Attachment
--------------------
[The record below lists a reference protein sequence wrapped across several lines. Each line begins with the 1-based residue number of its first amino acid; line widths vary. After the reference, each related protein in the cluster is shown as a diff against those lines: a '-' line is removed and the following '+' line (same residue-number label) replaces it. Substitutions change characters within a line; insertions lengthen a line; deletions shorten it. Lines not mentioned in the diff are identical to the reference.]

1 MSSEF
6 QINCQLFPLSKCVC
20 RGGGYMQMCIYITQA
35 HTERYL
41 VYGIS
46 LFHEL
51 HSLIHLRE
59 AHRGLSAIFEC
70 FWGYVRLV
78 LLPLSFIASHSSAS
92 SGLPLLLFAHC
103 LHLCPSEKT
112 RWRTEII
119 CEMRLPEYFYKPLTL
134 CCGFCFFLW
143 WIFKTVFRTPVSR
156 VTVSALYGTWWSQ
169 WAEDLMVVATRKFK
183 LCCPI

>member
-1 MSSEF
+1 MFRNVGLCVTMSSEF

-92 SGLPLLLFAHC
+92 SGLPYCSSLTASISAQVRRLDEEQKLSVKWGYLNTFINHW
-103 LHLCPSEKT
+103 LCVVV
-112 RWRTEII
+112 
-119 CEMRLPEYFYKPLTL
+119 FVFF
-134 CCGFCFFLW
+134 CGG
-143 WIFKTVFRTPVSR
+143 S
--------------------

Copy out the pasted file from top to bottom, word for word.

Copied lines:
[The record below lists a reference protein sequence wrapped across several lines. Each line begins with the 1-based residue number of its first amino acid; line widths vary. After the reference, each related protein in the cluster is shown as a diff against those lines: a '-' line is removed and the following '+' line (same residue-number label) replaces it. Substitutions change characters within a line; insertions lengthen a line; deletions shorten it. Lines not mentioned in the diff are identical to the reference.]

1 MSSEF
6 QINCQLFPLSKCVC
20 RGGGYMQMCIYITQA
35 HTERYL
41 VYGIS
46 LFHEL
51 HSLIHLRE
59 AHRGLSAIFEC
70 FWGYVRLV
78 LLPLSFIASHSSAS
92 SGLPLLLFAHC
103 LHLCPSEKT
112 RWRTEII
119 CEMRLPEYFYKPLTL
134 CCGFCFFLW
143 WIFKTVFRTPVSR
156 VTVSALYGTWWSQ
169 WAEDLMVVATRKFK
183 LCCPI

>member
-1 MSSEF
+1 MFRNVGLCVTMSSEF

-92 SGLPLLLFAHC
+92 SGLPYCSSLTASISAQVRRLDEEQKLSVKWGYLNTFINHW
-103 LHLCPSEKT
+103 LCVVV
-112 RWRTEII
+112 
-119 CEMRLPEYFYKPLTL
+119 FVFF
-134 CCGFCFFLW
+134 CGG
-143 WIFKTVFRTPVSR
+143 S